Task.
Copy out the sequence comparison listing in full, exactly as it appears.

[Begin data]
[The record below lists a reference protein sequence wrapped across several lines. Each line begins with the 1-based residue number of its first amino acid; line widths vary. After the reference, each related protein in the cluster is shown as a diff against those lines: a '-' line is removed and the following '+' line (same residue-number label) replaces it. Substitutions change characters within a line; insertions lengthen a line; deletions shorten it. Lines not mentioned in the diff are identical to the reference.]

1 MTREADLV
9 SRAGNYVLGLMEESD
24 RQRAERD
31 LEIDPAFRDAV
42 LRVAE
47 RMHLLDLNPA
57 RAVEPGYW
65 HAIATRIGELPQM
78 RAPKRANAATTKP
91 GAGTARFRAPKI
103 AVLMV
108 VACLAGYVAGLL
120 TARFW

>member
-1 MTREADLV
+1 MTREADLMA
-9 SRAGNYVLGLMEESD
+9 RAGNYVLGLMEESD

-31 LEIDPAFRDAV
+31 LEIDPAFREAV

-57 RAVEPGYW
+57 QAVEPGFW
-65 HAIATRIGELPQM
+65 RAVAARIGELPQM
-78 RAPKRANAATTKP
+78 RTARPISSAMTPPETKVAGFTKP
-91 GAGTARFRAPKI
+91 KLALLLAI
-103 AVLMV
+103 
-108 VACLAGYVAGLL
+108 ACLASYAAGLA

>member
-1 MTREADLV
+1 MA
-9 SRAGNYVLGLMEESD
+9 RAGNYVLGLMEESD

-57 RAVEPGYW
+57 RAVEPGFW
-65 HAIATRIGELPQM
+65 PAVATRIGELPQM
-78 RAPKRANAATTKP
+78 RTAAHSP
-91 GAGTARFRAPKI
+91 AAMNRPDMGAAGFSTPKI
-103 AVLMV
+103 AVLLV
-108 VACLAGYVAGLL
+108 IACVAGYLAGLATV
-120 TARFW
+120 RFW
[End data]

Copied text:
[The record below lists a reference protein sequence wrapped across several lines. Each line begins with the 1-based residue number of its first amino acid; line widths vary. After the reference, each related protein in the cluster is shown as a diff against those lines: a '-' line is removed and the following '+' line (same residue-number label) replaces it. Substitutions change characters within a line; insertions lengthen a line; deletions shorten it. Lines not mentioned in the diff are identical to the reference.]

1 MTREADLV
9 SRAGNYVLGLMEESD
24 RQRAERD
31 LEIDPAFRDAV
42 LRVAE
47 RMHLLDLNPA
57 RAVEPGYW
65 HAIATRIGELPQM
78 RAPKRANAATTKP
91 GAGTARFRAPKI
103 AVLMV
108 VACLAGYVAGLL
120 TARFW

>member
-1 MTREADLV
+1 MTREADLMA
-9 SRAGNYVLGLMEESD
+9 RAGNYVLGLMEESD

-31 LEIDPAFRDAV
+31 LEIDPAFREAV

-57 RAVEPGYW
+57 QAVEPGFW
-65 HAIATRIGELPQM
+65 RAVAARIGELPQM
-78 RAPKRANAATTKP
+78 RTARPISSAMTPPETKVAGFTKP
-91 GAGTARFRAPKI
+91 KLALLLAI
-103 AVLMV
+103 
-108 VACLAGYVAGLL
+108 ACLASYAAGLA

>member
-1 MTREADLV
+1 MA
-9 SRAGNYVLGLMEESD
+9 RAGNYVLGLMEESD

-57 RAVEPGYW
+57 RAVEPGFW
-65 HAIATRIGELPQM
+65 PAVATRIGELPQM
-78 RAPKRANAATTKP
+78 RTAAHSP
-91 GAGTARFRAPKI
+91 AAMNRPDMGAAGFSTPKI
-103 AVLMV
+103 AVLLV
-108 VACLAGYVAGLL
+108 IACVAGYLAGLATV
-120 TARFW
+120 RFW